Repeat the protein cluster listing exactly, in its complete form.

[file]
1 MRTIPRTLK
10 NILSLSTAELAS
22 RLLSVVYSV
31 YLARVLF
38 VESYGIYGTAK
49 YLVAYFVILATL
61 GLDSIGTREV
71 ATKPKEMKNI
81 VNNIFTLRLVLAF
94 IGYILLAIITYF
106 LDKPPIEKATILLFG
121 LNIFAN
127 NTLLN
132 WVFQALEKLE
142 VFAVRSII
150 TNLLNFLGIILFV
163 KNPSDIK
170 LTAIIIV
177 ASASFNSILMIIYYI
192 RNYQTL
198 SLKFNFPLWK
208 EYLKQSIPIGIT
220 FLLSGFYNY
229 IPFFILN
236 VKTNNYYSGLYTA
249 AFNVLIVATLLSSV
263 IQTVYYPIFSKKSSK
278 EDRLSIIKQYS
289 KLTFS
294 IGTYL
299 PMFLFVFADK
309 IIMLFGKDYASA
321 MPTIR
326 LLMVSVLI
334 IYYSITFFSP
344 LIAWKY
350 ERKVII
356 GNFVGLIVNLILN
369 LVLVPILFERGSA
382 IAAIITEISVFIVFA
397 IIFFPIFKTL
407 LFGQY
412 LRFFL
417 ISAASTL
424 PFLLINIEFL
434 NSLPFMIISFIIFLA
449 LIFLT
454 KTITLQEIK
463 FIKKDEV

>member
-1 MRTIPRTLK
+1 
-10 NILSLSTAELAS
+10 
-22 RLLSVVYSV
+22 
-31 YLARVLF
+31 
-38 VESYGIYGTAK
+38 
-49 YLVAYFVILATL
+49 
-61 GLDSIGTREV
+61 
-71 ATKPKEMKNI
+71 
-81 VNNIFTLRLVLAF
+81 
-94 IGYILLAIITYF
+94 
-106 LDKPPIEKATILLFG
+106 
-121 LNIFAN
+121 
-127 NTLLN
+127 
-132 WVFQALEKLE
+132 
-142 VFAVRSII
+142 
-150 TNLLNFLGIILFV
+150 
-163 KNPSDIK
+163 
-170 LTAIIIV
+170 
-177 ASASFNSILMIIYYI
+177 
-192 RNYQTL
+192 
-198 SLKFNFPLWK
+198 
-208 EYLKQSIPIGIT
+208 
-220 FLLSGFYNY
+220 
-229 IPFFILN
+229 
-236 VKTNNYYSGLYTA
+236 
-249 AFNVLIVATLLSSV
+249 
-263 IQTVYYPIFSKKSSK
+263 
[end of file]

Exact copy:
1 MRTIPRTLK
10 NILSLSTAELAS
22 RLLSVVYSV
31 YLARVLF
38 VESYGIYGTAK
49 YLVAYFVILATL
61 GLDSIGTREV
71 ATKPKEMKNI
81 VNNIFTLRLVLAF
94 IGYILLAIITYF
106 LDKPPIEKATILLFG
121 LNIFAN
127 NTLLN
132 WVFQALEKLE
142 VFAVRSII
150 TNLLNFLGIILFV
163 KNPSDIK
170 LTAIIIV
177 ASASFNSILMIIYYI
192 RNYQTL
198 SLKFNFPLWK
208 EYLKQSIPIGIT
220 FLLSGFYNY
229 IPFFILN
236 VKTNNYYSGLYTA
249 AFNVLIVATLLSSV
263 IQTVYYPIFSKKSSK
278 EDRLSIIKQYS
289 KLTFS
294 IGTYL
299 PMFLFVFADK
309 IIMLFGKDYASA
321 MPTIR
326 LLMVSVLI
334 IYYSITFFSP
344 LIAWKY
350 ERKVII
356 GNFVGLIVNLILN
369 LVLVPILFERGSA
382 IAAIITEISVFIVFA
397 IIFFPIFKTL
407 LFGQY
412 LRFFL
417 ISAASTL
424 PFLLINIEFL
434 NSLPFMIISFIIFLA
449 LIFLT
454 KTITLQEIK
463 FIKKDEV

>member
-1 MRTIPRTLK
+1 
-10 NILSLSTAELAS
+10 
-22 RLLSVVYSV
+22 
-31 YLARVLF
+31 
-38 VESYGIYGTAK
+38 
-49 YLVAYFVILATL
+49 
-61 GLDSIGTREV
+61 
-71 ATKPKEMKNI
+71 
-81 VNNIFTLRLVLAF
+81 
-94 IGYILLAIITYF
+94 
-106 LDKPPIEKATILLFG
+106 
-121 LNIFAN
+121 
-127 NTLLN
+127 
-132 WVFQALEKLE
+132 
-142 VFAVRSII
+142 
-150 TNLLNFLGIILFV
+150 
-163 KNPSDIK
+163 
-170 LTAIIIV
+170 
-177 ASASFNSILMIIYYI
+177 
-192 RNYQTL
+192 
-198 SLKFNFPLWK
+198 
-208 EYLKQSIPIGIT
+208 
-220 FLLSGFYNY
+220 
-229 IPFFILN
+229 
-236 VKTNNYYSGLYTA
+236 
-249 AFNVLIVATLLSSV
+249 
-263 IQTVYYPIFSKKSSK
+263 